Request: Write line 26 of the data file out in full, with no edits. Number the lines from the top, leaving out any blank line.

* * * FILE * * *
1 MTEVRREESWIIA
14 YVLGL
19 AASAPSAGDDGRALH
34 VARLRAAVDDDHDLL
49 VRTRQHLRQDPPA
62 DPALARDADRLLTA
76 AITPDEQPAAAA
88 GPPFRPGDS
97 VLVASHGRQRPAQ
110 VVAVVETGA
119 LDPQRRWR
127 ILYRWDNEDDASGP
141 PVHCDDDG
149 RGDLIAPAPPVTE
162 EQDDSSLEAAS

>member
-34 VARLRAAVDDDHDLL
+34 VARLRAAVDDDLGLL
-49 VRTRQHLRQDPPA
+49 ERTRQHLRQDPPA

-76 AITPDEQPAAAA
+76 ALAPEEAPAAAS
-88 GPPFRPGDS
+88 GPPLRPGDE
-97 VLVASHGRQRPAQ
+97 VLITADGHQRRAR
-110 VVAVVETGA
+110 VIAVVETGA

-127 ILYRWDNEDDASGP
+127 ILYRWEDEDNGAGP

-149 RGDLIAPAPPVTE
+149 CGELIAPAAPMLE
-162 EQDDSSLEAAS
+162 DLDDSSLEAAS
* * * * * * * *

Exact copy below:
+97 VLITADGHQRRAR